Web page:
Amongst various festivals celebrated in the name of the Lord, Siva-Ratri is one of the most popular in Nepal. By its very name ‘Night of Lord Siva’ the festival is celebrated on the 14th day of the dark fortnight of the Māgha month (February- March), as per the Hindu lunar calendar, or just before the new moon. It is believed that the stars in the northern hemisphere are then at the most optimum positions to help raise a person’s spiritual energy and also that the Shiva principle is most active on this day of the year.

Last year saw over a million devotees and more than 7,000 holy men visit the temple premises and this year the Pashupati Area Development Trust (PADT), the authority that is the caretaker of the tangible and intangible heritages of the temple complex, expects around 5,000 Sadhus and over 1.1 million devotees from across the country and abroad. The PADT is known to have released Rs 1.1 million for accommodation and food for the Sadhus, these holy men visiting the temple on the occasion of Siva-ratri.

As can be seen by the data provided above on the number of devotees, the PADT spend a lot of resources on the management of this festival. Their main concern is to provide safe and easy access for devotees to pay veneration to the deity together while maintaining discipline and order amongst the huge crowd, without compromising the security of the devotes and the temple premises.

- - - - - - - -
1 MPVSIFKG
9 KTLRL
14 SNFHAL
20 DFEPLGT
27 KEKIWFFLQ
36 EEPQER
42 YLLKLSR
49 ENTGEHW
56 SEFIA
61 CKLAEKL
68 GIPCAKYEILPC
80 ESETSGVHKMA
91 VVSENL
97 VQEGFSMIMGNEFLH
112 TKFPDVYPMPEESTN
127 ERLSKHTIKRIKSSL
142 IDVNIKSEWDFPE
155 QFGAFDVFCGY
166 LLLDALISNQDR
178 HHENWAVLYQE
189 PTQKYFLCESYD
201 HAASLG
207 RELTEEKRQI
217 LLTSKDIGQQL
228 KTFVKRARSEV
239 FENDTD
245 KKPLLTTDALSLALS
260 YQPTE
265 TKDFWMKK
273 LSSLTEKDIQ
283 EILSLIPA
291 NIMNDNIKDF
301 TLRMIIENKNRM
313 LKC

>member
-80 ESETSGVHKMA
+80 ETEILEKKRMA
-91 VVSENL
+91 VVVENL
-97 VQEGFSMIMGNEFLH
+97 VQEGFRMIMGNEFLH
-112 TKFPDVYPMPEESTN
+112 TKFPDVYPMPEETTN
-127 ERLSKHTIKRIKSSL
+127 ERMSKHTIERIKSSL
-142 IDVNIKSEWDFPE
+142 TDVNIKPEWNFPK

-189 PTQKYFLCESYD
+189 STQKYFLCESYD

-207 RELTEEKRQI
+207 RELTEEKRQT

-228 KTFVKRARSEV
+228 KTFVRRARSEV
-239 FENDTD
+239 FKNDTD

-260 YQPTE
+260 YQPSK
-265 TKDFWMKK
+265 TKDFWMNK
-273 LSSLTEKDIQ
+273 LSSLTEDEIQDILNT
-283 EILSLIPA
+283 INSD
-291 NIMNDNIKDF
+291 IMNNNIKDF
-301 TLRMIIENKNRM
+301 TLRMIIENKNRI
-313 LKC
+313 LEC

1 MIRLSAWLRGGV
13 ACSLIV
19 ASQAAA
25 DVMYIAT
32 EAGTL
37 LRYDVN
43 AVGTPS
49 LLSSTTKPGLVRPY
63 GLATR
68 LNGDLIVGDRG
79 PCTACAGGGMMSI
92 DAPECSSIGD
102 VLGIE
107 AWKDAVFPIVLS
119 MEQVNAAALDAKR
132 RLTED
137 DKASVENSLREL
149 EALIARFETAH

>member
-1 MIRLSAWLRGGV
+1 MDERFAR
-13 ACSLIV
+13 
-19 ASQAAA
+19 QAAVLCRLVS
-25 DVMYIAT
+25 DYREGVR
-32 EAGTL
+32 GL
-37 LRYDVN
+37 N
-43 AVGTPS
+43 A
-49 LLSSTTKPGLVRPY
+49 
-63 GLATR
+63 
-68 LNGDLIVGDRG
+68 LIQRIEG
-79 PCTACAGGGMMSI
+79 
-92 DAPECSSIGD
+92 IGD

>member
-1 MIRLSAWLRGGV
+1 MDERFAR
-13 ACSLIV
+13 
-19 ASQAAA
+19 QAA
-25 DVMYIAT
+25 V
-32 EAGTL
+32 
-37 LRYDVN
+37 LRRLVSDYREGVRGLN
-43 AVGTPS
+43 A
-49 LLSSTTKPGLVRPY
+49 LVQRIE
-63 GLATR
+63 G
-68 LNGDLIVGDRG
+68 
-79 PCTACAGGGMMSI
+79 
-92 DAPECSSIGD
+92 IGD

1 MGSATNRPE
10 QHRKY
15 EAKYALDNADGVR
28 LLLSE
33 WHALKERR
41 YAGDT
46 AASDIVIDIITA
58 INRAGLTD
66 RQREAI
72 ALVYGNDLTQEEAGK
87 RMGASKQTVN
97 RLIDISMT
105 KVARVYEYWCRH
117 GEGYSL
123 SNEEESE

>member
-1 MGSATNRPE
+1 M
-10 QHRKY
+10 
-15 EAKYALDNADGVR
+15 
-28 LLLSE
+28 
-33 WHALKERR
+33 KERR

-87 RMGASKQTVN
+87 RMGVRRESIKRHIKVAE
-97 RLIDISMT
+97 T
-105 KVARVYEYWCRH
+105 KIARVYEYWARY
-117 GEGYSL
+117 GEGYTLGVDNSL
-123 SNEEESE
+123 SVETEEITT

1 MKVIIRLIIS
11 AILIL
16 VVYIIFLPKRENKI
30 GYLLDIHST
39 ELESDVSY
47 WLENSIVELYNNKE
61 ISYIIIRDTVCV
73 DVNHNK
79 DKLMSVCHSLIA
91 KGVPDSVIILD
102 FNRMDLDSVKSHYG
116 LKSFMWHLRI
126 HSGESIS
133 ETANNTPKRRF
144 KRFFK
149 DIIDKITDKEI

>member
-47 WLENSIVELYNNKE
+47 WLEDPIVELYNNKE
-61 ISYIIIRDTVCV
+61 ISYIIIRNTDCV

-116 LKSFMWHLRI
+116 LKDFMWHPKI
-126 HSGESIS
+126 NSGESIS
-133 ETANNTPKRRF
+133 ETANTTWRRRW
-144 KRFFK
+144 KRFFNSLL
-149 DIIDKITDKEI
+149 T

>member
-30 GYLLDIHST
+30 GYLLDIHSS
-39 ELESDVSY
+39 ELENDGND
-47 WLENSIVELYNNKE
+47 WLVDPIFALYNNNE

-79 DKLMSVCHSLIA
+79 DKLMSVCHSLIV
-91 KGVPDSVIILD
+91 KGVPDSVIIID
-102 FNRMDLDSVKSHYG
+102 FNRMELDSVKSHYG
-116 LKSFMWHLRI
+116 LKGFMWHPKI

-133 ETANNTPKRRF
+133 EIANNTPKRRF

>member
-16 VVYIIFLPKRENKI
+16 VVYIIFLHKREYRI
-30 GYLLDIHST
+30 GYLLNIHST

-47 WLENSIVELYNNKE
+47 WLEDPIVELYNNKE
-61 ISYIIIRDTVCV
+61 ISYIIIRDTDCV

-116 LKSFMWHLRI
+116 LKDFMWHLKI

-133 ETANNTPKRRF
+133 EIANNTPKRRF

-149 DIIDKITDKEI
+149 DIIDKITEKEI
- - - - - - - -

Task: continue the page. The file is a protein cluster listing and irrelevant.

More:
The colorful attire of the devotees and as well as their offerings are a feast for the eye, and another area of interest are the holy men or Sadhus, their body covered in ashes, some deep in meditation, some intoxicated by the consumption of marijuana, considered a prasada from the Lord and some engaged in entertaining devotes and visitors. During the 1970s, popularly referred to as the Hippie era, marijuana was legally sold in Nepal, making it a popular hippie destination. The Government freely distributed marijuana to the Sadhus before the 1990s, but after that period it has been considered illegal, however some concession is provided for its consumption on this day only to the holy men, while prohibiting its sales in any form. Despite the changes, most who visit Nepal today are nostalgic for the good times experienced during the 1960-70s.